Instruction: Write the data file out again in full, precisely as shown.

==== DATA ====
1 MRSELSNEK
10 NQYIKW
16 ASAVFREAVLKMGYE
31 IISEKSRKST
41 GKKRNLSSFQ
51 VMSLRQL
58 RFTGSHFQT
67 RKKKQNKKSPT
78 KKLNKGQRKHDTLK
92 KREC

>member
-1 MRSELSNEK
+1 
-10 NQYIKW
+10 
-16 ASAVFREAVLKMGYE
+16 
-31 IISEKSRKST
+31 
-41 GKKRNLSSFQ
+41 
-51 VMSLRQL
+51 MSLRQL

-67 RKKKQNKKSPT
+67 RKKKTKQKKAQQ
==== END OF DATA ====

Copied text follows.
1 MRSELSNEK
10 NQYIKW
16 ASAVFREAVLKMGYE
31 IISEKSRKST
41 GKKRNLSSFQ
51 VMSLRQL
58 RFTGSHFQT
67 RKKKQNKKSPT
78 KKLNKGQRKHDTLK
92 KREC

>member
-1 MRSELSNEK
+1 
-10 NQYIKW
+10 
-16 ASAVFREAVLKMGYE
+16 
-31 IISEKSRKST
+31 
-41 GKKRNLSSFQ
+41 
-51 VMSLRQL
+51 MSLRQL

-67 RKKKQNKKSPT
+67 RKKKTKQKKAQQ